Review: Royal Philharmonic, Brass and Percussion. Leeds Town Hall, Saturday 24th October 2020

THE Royal Philharmonic Orchestra (RPO) have been regular visitors to Leeds ever since Sir Thomas Beecham founded the band back in 1947.

Current physical distancing guidelines sadly precluded the full orchestra playing together on stage and so only the RPO’s brilliant brass and percussion players travelled up from London.

Their ingenious programme, conducted and introduced by Simon Wright, opened with Sir Edward Elgar’s Cockaigne Overture. Matthew Knight, the RPO’s Co-Principal Trombone, has arranged Elgar’s orchestral evocation of Edwardian London for four each of trumpets and trombones, plus French horn, tuba and percussion. The richness of sonorities and dynamic shading from pensive pianissimos to jubilant fortissimos was astounding.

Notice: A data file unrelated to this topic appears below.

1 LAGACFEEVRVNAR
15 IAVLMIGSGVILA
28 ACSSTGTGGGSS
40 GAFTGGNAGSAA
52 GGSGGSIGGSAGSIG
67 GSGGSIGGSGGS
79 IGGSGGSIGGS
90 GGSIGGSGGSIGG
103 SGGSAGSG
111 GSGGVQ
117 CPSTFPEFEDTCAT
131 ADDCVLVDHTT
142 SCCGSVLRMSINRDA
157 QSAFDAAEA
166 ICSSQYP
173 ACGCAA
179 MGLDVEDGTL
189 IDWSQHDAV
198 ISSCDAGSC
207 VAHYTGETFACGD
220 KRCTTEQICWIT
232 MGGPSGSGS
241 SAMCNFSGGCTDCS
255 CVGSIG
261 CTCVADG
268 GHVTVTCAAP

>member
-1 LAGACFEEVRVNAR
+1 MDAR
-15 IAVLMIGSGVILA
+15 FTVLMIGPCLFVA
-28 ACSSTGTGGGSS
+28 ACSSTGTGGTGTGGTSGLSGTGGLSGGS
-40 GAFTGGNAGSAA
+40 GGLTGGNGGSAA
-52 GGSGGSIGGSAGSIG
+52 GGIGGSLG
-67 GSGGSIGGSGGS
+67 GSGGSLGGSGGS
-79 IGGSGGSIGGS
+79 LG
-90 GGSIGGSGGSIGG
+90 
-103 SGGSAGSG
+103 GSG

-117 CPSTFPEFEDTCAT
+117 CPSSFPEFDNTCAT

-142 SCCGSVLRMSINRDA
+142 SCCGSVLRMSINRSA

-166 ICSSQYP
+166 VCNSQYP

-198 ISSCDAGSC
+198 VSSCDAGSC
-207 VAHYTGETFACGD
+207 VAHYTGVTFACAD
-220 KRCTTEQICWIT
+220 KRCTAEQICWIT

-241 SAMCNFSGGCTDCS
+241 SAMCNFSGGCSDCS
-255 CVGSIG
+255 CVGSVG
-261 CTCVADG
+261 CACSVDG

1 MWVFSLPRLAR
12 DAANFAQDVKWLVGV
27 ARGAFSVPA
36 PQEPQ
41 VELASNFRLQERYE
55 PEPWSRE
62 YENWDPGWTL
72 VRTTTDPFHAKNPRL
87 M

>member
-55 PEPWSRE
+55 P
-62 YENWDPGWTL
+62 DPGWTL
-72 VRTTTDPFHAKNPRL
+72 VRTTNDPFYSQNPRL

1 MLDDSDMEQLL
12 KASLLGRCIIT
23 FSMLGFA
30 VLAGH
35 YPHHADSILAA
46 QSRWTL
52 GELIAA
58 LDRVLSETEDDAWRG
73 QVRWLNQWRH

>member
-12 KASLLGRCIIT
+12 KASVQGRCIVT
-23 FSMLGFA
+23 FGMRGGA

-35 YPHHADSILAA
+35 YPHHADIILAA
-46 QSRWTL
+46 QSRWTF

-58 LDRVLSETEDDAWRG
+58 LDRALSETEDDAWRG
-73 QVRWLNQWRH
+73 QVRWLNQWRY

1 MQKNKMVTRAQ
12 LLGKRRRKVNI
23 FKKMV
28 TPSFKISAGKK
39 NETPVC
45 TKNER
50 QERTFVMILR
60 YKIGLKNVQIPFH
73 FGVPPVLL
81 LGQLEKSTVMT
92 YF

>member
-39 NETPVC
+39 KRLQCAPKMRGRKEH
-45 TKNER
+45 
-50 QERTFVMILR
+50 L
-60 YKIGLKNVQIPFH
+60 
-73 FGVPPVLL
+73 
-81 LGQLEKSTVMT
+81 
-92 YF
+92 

The imposing antiphonal effect of Giovanni Gabrieli’s gleaming brass Canzone, Septimi Toni, contrasted with the atmosphere of Imogen Holst’s Leiston Suite. Written for brass ensemble and named after a small Suffolk town mid-way between Aldeburgh and Lowestoft, the five short movements elicited myriad colours from the instruments.

The sultry hues of Three Spanish Dances by Enrique Granados perfectly lent themselves to the arrangement for brass ensemble by Eric Crees. These were projected with an incredible lightness of touch by the RPO players.

Chelsea Bridge, Billy Strayhorn’s gorgeous ‘moonlight and fog’ melody, neatly segeued into Jim Parker’s most popular concert piece, A Londoner in New York. Five descriptive movements evoke Echoes of Harlem, the Chrysler Building, Grand Central Station, Central Park and Radio City Music Hall. Impressions of high kicking can-can dancers and horses depicted by “neighing” trombones made this a performance to savour.

by Geoffrey Mogridge